July 15, 2011 – This week, The United States Court of Appeals for the Third Circuit affirmed a District Court decision in the case of Covell v. Bell Sports, Inc. The issue on appeal related specifically to evidence involving industry standards. The case was a products liability action arising from an alleged defect in the defendant’s (Bell Sports) bicycle helmets.
The Third Circuit upheld the judgment of the District Court in favor of defendant, ruling that the lower Court properly admitted expert testimony and correctly charged the jury pursuant to sections 1 and 2 of the Third Restatement of Torts rather than section 402A of the Second Restatement of Torts.
According to the Third Circuit Court’s decision, “Section 402A makes sellers liable for harm caused to consumers by unreasonably dangerous products, even if the seller exercised reasonable care. Section 402A thus creates a strict liability regime by insulating products liability cases from negligence concepts . . .
The American Law Institute responded to the core conflict in section 402A when it published the Restatement (Third) of Torts. Sections 1 and 2 of the Restatement (Third) of Torts abandon entirely the negligence-versus-strict-liability distinction that has caused so much trouble in Pennsylvania . . .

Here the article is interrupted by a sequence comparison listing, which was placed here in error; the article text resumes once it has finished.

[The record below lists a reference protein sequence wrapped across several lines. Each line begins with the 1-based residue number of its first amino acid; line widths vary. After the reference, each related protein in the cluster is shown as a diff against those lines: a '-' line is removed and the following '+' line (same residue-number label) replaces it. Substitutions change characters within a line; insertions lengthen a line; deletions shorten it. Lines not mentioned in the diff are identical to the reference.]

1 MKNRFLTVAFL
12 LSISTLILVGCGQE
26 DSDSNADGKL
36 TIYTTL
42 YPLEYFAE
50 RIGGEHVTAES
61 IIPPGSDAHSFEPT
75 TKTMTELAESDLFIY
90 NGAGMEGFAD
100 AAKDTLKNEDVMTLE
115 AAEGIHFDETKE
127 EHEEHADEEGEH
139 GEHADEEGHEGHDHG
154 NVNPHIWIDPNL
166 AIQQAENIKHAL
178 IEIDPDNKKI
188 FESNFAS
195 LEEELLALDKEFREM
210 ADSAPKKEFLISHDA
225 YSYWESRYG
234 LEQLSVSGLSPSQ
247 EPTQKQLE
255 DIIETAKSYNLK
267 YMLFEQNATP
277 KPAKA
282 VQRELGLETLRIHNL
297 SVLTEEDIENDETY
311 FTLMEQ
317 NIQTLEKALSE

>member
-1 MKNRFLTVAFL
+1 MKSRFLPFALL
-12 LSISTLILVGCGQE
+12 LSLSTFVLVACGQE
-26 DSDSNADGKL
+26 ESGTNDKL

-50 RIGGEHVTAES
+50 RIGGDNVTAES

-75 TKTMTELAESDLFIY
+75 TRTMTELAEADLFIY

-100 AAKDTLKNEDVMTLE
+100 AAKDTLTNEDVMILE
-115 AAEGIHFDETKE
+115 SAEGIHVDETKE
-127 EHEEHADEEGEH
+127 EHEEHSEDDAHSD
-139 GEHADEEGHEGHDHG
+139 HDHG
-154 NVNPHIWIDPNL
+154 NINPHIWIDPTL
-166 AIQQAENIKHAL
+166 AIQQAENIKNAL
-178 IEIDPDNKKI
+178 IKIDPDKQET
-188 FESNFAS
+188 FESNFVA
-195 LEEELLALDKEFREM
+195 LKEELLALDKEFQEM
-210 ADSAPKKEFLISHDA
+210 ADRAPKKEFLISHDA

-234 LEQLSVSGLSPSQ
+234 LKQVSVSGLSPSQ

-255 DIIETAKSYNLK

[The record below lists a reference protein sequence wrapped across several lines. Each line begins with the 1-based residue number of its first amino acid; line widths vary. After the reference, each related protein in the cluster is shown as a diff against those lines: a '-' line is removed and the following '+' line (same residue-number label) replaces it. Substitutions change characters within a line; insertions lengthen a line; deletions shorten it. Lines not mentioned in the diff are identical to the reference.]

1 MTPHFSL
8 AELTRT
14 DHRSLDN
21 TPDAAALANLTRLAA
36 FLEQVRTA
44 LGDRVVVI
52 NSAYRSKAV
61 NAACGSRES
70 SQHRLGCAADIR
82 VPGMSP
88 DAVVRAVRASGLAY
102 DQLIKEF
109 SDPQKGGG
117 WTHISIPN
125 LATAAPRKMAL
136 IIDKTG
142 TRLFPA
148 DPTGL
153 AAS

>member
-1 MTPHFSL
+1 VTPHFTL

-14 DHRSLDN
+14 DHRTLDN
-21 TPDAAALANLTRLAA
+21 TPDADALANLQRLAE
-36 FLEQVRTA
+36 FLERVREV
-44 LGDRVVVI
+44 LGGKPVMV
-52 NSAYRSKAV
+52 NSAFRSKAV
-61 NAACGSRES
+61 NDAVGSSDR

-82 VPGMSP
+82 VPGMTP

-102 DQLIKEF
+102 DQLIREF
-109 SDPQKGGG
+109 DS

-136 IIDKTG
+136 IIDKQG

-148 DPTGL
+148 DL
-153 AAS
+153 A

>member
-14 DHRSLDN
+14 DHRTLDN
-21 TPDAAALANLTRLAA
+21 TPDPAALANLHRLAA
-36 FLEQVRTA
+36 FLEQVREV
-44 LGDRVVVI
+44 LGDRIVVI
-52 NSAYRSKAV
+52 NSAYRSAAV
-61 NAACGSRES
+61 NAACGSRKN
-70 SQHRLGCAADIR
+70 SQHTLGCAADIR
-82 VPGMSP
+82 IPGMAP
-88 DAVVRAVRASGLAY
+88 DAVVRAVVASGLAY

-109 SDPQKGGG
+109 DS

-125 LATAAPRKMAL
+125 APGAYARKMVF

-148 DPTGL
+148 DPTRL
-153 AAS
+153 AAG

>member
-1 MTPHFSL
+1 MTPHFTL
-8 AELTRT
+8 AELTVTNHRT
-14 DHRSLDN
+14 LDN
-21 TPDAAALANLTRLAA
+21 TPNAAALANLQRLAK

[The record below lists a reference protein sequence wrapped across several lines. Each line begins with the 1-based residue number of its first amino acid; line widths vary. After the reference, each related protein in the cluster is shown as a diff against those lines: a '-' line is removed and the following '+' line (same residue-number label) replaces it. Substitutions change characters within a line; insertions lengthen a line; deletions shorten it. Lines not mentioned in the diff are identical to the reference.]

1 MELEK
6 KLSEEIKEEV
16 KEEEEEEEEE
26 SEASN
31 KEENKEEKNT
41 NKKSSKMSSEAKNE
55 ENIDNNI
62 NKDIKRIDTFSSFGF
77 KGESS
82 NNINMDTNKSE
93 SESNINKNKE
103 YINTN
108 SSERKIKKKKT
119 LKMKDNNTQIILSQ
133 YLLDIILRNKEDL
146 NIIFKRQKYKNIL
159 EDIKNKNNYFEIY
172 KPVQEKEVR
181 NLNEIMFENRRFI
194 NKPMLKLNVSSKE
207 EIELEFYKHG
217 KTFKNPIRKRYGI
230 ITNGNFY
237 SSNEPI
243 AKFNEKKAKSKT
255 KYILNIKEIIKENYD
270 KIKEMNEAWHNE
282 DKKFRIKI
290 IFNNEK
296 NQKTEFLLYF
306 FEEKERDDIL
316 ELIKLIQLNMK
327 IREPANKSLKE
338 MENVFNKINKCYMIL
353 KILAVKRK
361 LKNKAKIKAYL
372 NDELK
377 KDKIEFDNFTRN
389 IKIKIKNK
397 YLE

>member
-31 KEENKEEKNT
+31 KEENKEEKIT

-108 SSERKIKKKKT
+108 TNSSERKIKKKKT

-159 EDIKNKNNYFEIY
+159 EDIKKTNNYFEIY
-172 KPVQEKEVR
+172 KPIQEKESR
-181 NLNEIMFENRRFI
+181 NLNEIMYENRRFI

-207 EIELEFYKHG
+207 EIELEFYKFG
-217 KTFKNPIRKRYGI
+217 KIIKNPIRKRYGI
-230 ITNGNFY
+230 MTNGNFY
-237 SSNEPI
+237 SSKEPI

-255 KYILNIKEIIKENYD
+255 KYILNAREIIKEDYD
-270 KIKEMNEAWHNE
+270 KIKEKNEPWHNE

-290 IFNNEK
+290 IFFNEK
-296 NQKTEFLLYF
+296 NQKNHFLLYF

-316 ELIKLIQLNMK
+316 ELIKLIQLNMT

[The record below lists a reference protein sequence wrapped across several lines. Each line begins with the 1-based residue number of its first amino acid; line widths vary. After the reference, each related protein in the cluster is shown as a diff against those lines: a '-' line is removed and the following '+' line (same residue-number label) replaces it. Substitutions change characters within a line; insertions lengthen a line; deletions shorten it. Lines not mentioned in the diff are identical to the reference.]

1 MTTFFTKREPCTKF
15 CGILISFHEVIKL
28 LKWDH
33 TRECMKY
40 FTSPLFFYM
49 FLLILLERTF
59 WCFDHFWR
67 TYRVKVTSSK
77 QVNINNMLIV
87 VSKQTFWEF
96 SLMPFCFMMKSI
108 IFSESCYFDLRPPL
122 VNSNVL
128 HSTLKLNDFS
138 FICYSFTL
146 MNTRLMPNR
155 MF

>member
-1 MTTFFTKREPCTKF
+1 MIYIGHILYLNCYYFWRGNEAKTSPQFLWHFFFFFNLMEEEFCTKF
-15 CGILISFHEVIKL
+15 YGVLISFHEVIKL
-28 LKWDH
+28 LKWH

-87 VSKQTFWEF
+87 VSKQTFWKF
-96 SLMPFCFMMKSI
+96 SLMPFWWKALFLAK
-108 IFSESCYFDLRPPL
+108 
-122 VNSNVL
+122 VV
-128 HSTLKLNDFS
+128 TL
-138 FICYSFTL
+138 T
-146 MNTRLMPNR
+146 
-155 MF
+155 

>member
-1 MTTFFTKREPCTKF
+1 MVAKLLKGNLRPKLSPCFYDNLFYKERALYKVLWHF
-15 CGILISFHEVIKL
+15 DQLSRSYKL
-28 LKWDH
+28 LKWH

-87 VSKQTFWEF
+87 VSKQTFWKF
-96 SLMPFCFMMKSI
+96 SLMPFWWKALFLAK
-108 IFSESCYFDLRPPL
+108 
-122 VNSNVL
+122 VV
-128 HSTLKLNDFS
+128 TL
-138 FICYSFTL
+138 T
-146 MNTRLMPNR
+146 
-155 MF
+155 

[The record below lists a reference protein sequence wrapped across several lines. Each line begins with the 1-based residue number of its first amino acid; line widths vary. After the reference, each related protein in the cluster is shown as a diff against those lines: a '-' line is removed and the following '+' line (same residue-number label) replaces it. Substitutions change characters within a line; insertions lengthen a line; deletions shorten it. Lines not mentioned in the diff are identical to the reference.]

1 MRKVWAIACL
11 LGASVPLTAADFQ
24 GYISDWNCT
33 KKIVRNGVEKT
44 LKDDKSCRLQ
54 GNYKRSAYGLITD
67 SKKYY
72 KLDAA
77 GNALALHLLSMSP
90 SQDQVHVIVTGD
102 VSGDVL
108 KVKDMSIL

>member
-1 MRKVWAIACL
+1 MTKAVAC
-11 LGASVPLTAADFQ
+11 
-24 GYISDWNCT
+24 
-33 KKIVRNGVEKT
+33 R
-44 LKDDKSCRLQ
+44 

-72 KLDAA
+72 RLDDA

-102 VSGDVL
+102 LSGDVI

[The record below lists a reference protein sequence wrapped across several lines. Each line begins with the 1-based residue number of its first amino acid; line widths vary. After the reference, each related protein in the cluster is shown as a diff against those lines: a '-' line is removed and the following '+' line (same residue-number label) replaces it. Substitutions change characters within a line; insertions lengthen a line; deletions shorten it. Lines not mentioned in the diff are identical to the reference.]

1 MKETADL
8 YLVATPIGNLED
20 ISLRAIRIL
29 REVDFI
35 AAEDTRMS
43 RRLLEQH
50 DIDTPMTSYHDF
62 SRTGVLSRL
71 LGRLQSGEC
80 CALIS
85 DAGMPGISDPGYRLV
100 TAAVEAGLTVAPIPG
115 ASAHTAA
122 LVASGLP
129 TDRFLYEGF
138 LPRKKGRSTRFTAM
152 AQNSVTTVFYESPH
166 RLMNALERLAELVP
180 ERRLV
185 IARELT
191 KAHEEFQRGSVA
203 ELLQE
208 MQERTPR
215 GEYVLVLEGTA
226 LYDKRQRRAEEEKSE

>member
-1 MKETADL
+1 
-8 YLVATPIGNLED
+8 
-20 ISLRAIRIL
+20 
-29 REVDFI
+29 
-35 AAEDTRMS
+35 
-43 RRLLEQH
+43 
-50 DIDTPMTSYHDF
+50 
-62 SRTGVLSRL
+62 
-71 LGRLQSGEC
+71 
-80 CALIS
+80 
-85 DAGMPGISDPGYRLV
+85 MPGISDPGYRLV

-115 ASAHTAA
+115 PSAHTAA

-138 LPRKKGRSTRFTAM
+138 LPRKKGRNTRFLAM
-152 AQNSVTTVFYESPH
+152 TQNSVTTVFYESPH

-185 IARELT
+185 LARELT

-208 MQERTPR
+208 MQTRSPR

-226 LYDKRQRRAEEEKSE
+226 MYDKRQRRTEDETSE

Section 1 thus makes sellers liable only for the sale of products that are ‘defective,’ and section 2 provides that a product may qualify as ‘defective’ if it meets one of three sets of criteria . . .
Applying this standard, we conclude that evidence of Bell’s compliance with the CPSC (United States Consumer Product Safety Commission’s Safety Standard for bicycle helmets) Standard was relevant to the jury’s inquiry because it went to at least two facts of consequence under section 2 of the Restatement (Third) of Torts, section 2. First, the CPSC Standard sets forth detailed rules for impact resistance and testing, and for labels and warning—both on the helmet and its sales packaging . . . Second, evidence that Bell complied with the CPSC Standard makes it ‘less probable,’ Rule 401, that ‘the foreseeable risks of harm posed by the product could have been reduced or avoided by the provision of reasonable instructions or warnings’ . . .
Our conclusion in this respect—i.e., that industry standards and government regulations are relevant to facts of consequence in this case—is also in line with the Commentary to section 2 of the Restatement (Third) of Torts.”
Please click here to review the entire decision.